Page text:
Image Colors Different in PostScript Than On the Display

QUESTION: I'm trying to display my 24-bit image in a PostScript file. I have IDL 7.1 (which supports 24-bit color) and I have set my PostScript device up to use 24-bit color with the DECOMPOSED=1 keyword. But the image in my PostScript file is displayed in completely different colors than when I display the image in a graphics window on my display. Am I doing something wrong?

ANSWER: I would argue not, but that wouldn't change the result for you. What you are missing is a complete understanding of how 24-bit colors work in PostScript with respect to 24-bit images. It would seem logical that a 24-bit image should not have anything whatsoever to do with color tables, since all the colors in the world (well, 16.7 million of them anyway) can potentially be present in the image directly. That, in fact, is the definition of a true-color image.

But for God only knows what reason, ITTVIS has decided that 24-bit images will be routed through the current color table in PostScript devices, thereby mixing up their colors to such an extent that they are completely unrecognizable on the other side. Think of it as a morphing mirror for producing jokes on your colleagues. You see an example of such an image in the figure on the right below.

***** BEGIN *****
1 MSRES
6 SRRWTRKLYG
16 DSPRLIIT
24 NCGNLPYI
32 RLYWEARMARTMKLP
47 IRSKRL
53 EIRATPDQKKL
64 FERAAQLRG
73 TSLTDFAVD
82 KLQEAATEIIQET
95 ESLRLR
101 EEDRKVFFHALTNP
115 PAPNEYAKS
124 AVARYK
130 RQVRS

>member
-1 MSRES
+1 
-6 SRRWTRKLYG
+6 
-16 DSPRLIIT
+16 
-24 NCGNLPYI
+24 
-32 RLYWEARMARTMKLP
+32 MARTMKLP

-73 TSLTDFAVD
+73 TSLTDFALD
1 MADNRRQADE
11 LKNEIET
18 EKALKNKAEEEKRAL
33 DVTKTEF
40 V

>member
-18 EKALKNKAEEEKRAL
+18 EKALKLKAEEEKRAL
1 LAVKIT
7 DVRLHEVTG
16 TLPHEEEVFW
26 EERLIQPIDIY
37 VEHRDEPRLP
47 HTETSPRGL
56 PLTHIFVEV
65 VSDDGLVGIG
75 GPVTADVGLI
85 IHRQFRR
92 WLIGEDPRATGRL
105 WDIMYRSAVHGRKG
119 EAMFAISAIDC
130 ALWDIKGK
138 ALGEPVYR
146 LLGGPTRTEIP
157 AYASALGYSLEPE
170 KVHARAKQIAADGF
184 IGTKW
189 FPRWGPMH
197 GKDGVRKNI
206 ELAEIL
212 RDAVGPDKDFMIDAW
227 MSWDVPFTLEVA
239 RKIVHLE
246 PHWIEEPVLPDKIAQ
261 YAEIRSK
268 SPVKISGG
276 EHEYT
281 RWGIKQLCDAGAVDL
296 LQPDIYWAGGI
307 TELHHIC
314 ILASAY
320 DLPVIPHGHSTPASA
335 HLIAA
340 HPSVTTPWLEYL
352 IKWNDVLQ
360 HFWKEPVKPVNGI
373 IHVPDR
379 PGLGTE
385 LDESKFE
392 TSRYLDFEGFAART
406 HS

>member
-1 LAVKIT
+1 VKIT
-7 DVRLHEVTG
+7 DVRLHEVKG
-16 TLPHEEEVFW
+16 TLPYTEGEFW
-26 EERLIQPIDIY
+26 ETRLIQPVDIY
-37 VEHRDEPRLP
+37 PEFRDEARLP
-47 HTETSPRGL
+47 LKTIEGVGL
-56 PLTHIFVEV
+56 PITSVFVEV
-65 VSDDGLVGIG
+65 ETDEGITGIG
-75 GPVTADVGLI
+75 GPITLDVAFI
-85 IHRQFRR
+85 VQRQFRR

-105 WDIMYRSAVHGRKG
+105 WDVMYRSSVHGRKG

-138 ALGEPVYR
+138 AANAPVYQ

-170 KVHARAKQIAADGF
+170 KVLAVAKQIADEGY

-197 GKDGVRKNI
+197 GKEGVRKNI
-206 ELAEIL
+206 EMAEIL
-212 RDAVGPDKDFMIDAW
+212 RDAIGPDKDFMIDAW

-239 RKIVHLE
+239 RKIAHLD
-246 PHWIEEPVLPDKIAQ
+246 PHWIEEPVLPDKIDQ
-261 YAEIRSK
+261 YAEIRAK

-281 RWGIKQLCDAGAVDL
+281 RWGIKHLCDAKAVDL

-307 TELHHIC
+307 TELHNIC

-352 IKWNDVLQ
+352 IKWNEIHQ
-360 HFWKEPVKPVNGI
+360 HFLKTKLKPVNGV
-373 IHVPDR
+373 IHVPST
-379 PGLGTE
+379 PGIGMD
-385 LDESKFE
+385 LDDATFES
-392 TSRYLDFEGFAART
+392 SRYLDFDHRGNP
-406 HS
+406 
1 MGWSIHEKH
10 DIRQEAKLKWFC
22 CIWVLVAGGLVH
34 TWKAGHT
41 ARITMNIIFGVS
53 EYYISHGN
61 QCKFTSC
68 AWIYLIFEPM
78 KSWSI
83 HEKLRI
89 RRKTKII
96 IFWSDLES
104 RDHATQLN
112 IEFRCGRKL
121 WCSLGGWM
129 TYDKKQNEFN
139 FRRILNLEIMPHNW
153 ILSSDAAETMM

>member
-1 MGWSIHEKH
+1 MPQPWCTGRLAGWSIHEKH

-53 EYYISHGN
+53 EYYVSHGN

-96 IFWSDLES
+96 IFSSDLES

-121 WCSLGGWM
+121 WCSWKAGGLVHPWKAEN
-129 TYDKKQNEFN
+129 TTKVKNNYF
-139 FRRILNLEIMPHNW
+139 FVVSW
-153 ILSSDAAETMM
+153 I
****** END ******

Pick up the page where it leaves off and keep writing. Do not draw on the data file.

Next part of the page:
(Note that this is similar to the way 24-bit images were displayed on Windows machines prior to IDL 6.4, although someone finally came to their senses and changed this behavior so we no longer have to worry about it when we display 24-bit images in a graphics window.)

24-bit images are routed through the color table.
24-bit images are inexplicably routed through the color table in 24-bit color Postscript.
Image with color table 0 loaded on the left, and with color table 5 loaded on the right.

In any case, if you plan to display 24-bit images in a PostScript device with color decomposition or true-color output turned on, you need to make absolutely sure that you load a gray-scale color table before you display the image.

    thisDevice = !D.Name    rose = LoadData(16)
   LoadCT, 0, /Silent    Set_Plot, 'PS'
   Device, DECOMPOSED=1, COLOR=1, BITS_PER_PIXEL=8    TV, rose, TRUE=1
   Device, /CLOSE_FILE    Set_Plot, thisDevice 

One alternative, of course, is to always display your images with TVImage or TVScale, which do all this for you without you having to think about it.

   thisDevice = !D.Name    rose = LoadData(16)    Set_Plot, 'PS'
   Device, DECOMPOSED=1, COLOR=1, BITS_PER_PIXEL=8    TVImage, rose
   Device, /CLOSE_FILE    Set_Plot, thisDevice 

Version of IDL used to prepare this article: IDL 7.1.

Web Coyote's Guide to IDL Programming